Women are incredibly underrepresented in Science, Technology, Engineering and Mathematics (STEM), not only this, but the women in these industries are also less likely to submit research funding proposals and are more likely to be left behind by career breaks. Furthermore, young girls are less likely to view themselves as capable of doing well in STEM subjects or viewing themselves as able to pursue a STEM career in the future.
 
Some people, including Richard Dawkins, are concerned about the integration of the women’s rights movement or feminism into science and readily question whether it even matters if there is under-representation of women in science or if the issues for women in STEM are addressed.
 
So why do we need STEMinism?
 
STEM industries are often thought of as a distant, separate medium, when they are in fact a form of business. The issues for women found in business are echoed within STEM, such as underrepresentation of women in higher paid jobs in these industries, issues surrounding the idea of women’s abilities within these industries and the gender pay gap. Moreover, most FTSE business boards have a very low proportion of women on them, and this is seen in FTSE STEM boards too. In fact, they have found that when a board has broader representation (having one women on the board), the profits of that business or company will increase dramatically. This is due to the diversifying of the experiences and opinions on the board, allowing alternative inputs and perspectives to be taken into account in dicision making. If fact, this profit increases even more if two women are featured on a company’s board, and even more so as you increase the diversity. Thus, due to the similar nature of STEM and the business world, the same effect would take place if diversity and equality was increased on FTSE STEM boards.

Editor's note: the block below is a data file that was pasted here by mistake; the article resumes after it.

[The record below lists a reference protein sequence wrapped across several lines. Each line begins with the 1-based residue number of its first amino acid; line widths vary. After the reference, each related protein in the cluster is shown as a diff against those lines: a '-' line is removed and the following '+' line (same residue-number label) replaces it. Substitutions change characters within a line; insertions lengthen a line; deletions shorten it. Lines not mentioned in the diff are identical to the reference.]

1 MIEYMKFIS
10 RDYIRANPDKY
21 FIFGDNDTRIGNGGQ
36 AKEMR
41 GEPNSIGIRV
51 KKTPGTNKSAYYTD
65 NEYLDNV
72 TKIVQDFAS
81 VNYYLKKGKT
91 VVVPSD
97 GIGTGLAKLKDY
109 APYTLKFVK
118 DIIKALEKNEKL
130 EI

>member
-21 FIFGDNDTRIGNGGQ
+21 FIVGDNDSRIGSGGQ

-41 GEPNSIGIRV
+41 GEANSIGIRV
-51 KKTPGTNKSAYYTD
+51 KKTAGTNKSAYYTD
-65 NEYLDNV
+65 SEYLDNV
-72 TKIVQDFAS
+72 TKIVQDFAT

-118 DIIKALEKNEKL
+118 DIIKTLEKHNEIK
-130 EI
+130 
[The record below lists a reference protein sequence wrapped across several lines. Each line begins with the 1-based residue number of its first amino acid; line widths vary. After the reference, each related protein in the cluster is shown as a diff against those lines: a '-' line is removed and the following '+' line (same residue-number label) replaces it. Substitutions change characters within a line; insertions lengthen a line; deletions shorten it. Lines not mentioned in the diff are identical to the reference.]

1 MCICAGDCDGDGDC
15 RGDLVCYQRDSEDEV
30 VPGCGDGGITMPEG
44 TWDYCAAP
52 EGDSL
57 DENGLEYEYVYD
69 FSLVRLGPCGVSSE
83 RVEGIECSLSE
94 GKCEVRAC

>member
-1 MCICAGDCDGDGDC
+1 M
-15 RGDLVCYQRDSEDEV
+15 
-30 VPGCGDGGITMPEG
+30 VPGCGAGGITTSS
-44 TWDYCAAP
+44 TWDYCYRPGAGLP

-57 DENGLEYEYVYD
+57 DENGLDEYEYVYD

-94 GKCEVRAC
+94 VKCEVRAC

Furthermore, science as a community can often view itself as holding the correct view for the future, and (whether or not that is correct) we need to make sure that this view for the future includes everybody. So by increasing the representation of women and other marginalised groups on FTSE STEM boards and within STEM industries generally, we will be able to produce better science as it will bring in more perspectives and experience than those of the current majority (white, middle class men) and generate economic growth.
 
The potential for economic growth is high already for STEM, but this increases more as diversity is addressed. Current figures show that most women are employed below their skillset and their full potential is not being utilised in the economy. In fact, it is thought that if the UK started using women in the workforce to their full potential, this could generate £2.3 billion (2% GDP).
 
Thus, not only does diversity add to the efforts in science in contributing new ways of thinking and perspectives to a problem to be solved, but it also harbours tremendous economic potential for the money generated in science as well as society as a whole.